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it's complicated business mining the stimulus of a young man's passion. In Vince Young's case this much is certain: His life changed one afternoon when he was a freshman at Madison High in Houston. Young can't remember if it was fall or winter or spring, just that he was in ninth grade (1998--99 school year) and that his father, a man he had barely known, picked him up at home and took him for a ride in his car. "Just showed up one day," says Young, "and took me driving around."
Vincent Paul Young (father and son have the same name) was just past 40 years old and had spent much of his adult life incarcerated, convicted at least six times over the previous 16 years for offenses ranging from auto theft to possession of a controlled substance. His wife, Felicia, with whom he had three children including little Vince, says he left the family home for good when their son was four. "I don't know what the point was of him coming by that day," says Vince. "There was no message. We just talked. He told me a little bit about why he did this or that in his life. Maybe he just wanted to be around his son for a minute. Like we were father and son.
"But, man, he inspired me that day," Vince continues. "He inspired me to feel like this was somebody I didn't want to be. I didn't want to do the things he did. I want to graduate from high school and college, and I want to have a wife and kids and a family, and I want to be there for them. I want to be different from him."
Vince grew up in the home of his maternal grandmother, Bonnie King, in the Hiram Clarke neighborhood of southwest Houston. "He didn't grow up in a ghetto, but there's trouble not too far away," says Ray Seals, Young's football coach at Madison. "A lot of kids in that neighborhood go bad." In the single-story, four-bedroom house, Vince was surrounded by women: Bonnie, Felicia and his sisters, Lakesha (four years older than Vince) and Vintrisa (one year older). Not only was his father absent, but his mother also was often not around; Felicia worked evenings as a home health aide and stayed out late with friends. "I always held a steady job, but I did a lot of partying," she says. "I'd be out drinking and smoking with my friends, being crazy Felicia." Bonnie worked nights as a nurse but called home frequently to check on the three children and then brought them breakfast before they went to school. Lakesha and Vintrisa alternated between picking on Vince and protecting him. "In the end we all watched each other's backs in the neighborhood," says Vintrisa. "And Vincent, he just never made bad choices, never got to running around with the wrong people."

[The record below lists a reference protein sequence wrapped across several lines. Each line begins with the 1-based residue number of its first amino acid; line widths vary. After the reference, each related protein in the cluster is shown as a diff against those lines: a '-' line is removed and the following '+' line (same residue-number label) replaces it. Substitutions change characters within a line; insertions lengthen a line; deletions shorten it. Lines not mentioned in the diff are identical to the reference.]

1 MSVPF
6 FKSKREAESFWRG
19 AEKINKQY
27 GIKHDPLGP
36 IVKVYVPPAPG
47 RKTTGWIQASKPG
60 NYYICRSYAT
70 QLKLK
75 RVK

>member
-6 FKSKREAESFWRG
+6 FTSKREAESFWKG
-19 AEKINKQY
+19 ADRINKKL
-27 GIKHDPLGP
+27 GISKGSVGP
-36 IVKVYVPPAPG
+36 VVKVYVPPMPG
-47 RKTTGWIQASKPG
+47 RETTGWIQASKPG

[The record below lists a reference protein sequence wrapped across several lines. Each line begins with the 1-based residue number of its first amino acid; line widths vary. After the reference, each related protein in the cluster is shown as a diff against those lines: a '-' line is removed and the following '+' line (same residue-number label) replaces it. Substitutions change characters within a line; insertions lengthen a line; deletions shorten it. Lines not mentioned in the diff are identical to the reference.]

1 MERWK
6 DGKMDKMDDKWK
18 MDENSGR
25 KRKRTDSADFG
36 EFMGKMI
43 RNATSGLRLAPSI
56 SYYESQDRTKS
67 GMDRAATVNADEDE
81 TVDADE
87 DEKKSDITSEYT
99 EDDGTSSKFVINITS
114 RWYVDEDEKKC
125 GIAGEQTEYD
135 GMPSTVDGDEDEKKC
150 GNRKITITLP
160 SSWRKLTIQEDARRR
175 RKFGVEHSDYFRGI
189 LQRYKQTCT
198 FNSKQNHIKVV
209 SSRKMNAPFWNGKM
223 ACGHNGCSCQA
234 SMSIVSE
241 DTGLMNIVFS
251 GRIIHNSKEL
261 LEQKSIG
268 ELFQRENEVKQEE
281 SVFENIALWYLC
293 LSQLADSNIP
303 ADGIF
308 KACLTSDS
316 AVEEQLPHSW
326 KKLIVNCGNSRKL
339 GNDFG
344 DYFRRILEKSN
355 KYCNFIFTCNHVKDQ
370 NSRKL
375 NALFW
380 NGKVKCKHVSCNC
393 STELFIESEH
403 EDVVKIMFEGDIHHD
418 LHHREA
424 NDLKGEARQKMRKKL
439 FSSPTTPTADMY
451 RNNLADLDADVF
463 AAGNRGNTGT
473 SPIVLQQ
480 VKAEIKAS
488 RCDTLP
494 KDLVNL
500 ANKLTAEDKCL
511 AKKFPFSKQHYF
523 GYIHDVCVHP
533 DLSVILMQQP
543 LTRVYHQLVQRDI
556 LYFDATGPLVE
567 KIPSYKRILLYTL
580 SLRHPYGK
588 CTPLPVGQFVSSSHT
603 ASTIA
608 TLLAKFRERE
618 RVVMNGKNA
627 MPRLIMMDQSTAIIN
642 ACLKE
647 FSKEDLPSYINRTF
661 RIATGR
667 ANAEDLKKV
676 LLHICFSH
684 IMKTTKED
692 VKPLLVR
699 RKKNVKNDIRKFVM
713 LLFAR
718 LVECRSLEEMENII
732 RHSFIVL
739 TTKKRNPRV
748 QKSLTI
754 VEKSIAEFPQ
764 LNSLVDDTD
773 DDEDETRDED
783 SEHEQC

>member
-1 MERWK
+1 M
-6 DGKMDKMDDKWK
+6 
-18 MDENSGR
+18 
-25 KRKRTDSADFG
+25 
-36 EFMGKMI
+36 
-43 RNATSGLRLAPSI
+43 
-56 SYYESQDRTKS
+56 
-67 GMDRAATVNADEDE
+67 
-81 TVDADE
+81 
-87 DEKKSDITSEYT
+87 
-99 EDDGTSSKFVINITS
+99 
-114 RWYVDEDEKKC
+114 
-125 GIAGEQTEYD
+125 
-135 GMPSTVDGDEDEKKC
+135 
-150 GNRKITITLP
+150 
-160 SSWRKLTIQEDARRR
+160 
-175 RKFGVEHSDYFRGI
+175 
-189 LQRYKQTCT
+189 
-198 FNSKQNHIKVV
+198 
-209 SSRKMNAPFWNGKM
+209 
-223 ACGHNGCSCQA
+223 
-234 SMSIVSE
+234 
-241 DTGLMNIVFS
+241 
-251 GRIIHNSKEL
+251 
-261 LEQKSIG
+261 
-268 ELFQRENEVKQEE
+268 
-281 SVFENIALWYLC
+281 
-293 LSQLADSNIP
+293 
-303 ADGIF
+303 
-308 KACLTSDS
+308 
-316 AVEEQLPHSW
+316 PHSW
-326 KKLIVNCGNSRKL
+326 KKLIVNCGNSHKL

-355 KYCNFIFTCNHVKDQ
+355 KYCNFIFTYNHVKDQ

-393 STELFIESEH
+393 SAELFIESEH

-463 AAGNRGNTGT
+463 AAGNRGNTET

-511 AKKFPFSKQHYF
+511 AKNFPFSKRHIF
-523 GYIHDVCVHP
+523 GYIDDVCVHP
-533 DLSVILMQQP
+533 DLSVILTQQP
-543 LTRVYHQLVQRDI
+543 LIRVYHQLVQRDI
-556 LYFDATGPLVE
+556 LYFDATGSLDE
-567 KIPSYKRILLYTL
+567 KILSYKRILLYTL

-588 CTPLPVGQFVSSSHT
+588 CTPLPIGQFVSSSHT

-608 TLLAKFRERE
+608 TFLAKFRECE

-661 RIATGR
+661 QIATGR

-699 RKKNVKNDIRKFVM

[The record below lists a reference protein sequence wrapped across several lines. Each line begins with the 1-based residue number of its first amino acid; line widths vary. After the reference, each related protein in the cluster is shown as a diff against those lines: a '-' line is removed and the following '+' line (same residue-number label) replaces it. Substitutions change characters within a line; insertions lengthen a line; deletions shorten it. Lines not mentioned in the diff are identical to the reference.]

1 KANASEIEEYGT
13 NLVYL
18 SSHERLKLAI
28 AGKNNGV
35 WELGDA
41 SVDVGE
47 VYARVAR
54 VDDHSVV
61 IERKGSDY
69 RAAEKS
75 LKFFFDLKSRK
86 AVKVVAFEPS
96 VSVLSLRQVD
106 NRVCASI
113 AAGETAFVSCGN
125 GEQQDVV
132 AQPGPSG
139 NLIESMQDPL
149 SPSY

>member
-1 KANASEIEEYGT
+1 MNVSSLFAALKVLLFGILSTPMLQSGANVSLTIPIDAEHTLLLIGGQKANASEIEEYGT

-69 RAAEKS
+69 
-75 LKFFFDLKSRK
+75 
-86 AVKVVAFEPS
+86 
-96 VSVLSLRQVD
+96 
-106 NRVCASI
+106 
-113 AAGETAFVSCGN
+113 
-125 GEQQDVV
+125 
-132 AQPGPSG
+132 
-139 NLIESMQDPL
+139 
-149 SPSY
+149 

Vince shakes his head. "Grace of God, man," he says. "Grace of God."
That, and sports, too. Vince was nearly a grown man, physically, at age 12 and a dominant player on youth baseball, basketball and football teams. Two men helped him develop as an athlete. Ivory Young, an older cousin who played basketball at Alcorn State, guided Vince to high-level AAU basketball teams, keeping him on the road and out of Houston during the idle weeks of the summer. And Vince's uncle Keith Young, a former high school and small-college quarterback, taught his nephew the rudiments of the position.
Vince became Madison's starting quarterback as a sophomore--"With his talent, we decided to let him learn on the job," says Seals--and the Marlins went 33--6 over the next three seasons. The tailback was Courtney Lewis, who went on to Texas A&M and has rushed for nearly 1,800 yards over the last two years. "We had speed, we had power and we had Vince," says Lewis, who remains one of Young's closest friends.
During that time, Ivory Young asked an old friend from Alcorn, quarterback Steve McNair, who had played in Houston with the Oilers before the team became the Tennessee Titans, to come watch Vince play. "He reminded me of myself, only bigger," McNair says now. As a senior in November 2001, Vince passed for three touchdowns and ran for three more in leading Madison to a 61--58 victory over North Shore High of Galena Park in a Class 5A regional semifinal. In December the Marlins advanced to the state semifinals, Madison's best finish.
The consensus No. 1 recruit in the nation, Vince narrowed his choices to Miami and Texas. The day the Longhorns won the recruiting battle, Vince won over the Longhorns' coaches. Sitting in his grandmother's living room, he told offensive coordinator Greg Davis that he was not only willing to redshirt but also wanted to redshirt behind Simms and Chance Mock. "After Vince told me he wanted to sit out, with all the hype he was getting," says Davis, "I went out to the car and called Mack, right there by the curb, and told him, 'This is the guy you've been looking for.'"
occasionally Vince's father saw him play and read accounts of his games in the paper. But just past midnight on Nov. 8, 2000, when Vince was a junior at Madison, his father was arrested by Fort Bend County sheriffs on the University of Houston's West Campus after he and an accomplice had taken a television set, a VCR, a computer and a laser-disc player from a university building in which Young had worked as a janitor. In a statement to police six days later Young said, "I needed money for child support because I am already on back payments.... I told [his accomplice] my situation, and we agreed to go to the University of Houston campus to get some things so I could turn it into money.... I was desperate for the money." Young had kept a key from his janitorial job and used it to enter the building. In July 2003 he pleaded guilty to burglary and, because of his long criminal record, was sentenced to 16 years in jail.